The benefits of exercise extend beyond improving physical health. Exercise can help relieve anxiety and burn off stress. It can help lift depression. It can encourage a more positive outlook and boost self-esteem. Even 10 minutes of walking a day can help.
Pain is not suffering. Suffering is the pain we hold onto. Deepak Chopra We rely on what our body tells us to determine pain, anxiety, stress or depression. Then our bodies follow the habits they have made to deal with those feelings.
What we need to understand is that each feeling has an energy associated with it and it is that energy we are experiencing. The suffering part of “I suffer from stress or depression” and so on is our interpretation of feeling that energy.
We need to strip away the interpretation and deal with the energy, discharge the negative energy. Each of these feelings has a physical component that we can let go of. So instead of feeling stressed, lets deal with the energy of being stressed or sad or depressed or anxious. In his book The Book of Secrets, Deepak Chopra says, “all energies are discharged the same way.”
He list 5 things to do. 1) Take a deep breath, sit quietly and feel the sensation in your body. 2) Feel that sensation without judgment, don’t fight it, push against it. Be with it quietly. 3) Let the feelings, thoughts, energies come up as they want to—often we will have to listen to ourselves be anxious, depressed, angry, sad or whatever. Let the voices say what they want to say, listen, understand what is happening, often we can ask what do I have to learn from this… 4) Sit and let those things just fade away into the nothingness, with no holding on. 5) Repeat the process the next day, as often as is needed.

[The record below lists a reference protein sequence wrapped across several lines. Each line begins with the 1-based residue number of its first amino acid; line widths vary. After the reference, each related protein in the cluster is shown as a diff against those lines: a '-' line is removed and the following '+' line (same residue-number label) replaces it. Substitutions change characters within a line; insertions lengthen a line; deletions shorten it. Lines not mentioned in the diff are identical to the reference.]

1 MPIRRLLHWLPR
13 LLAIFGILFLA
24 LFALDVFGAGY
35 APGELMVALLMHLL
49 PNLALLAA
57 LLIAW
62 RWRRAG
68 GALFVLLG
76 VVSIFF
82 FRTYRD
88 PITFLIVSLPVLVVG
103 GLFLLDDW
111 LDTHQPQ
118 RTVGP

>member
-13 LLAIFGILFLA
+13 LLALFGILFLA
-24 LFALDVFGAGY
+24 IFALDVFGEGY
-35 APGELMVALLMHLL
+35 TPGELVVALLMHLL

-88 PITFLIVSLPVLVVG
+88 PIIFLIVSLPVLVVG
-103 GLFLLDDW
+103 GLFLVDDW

The whole process should take no more than 5 minutes. Being aware of the “I” is our natural state and the other feelings of stress and so forth are unnatural, learned through our lives from watching and listening to others.
To be stressed, depressed, anxious, sad, angry, hurt and suffering all waste our valuable energy. These are all complex emotional states and can really wear us out. We need to simplify our lives. We need to find our true and real self and embrace that self. The “I am” not the “I am sick, stressed, anxious,” well you know what I mean.
We are not what we do; we are not our emotions and our illness or issues. We are special, unique individuals, with perfect, unlimited potential. We get to choose who we are and what we will be. when we are distressed, in pain, anxious or depressed we often lose that choice. We are stuck in our pain, we haven't discharged that negative energy.
We need to be willing to face ourselves in the mirror and say, “Who are you really? Who do you wish to be?” When you can answer that question honestly, truthfully and openly there is another question to ask, “why aren’t I that now?” The answers to that question often lead us to our blocks, where negative energy is being stored. Again, the secret is to sit and just let those blocks and that energy be discharged into quiet peaceful acceptance of "I am."
So, in summary, we are who we are, not what we do or what others say we are. We need to understand the energy we spend “suffering” from our problems and issues is wasted energy. Deal with those issues, discharge all this negative energy through this non-invasive approach that accepts and allows them to be. These types of issues are like a little child tugging on his mommy’s pant leg and saying, “Mommy. Mommy, mommy?” They are just looking to be noticed and acknowledged.
Find your I am and really live from there.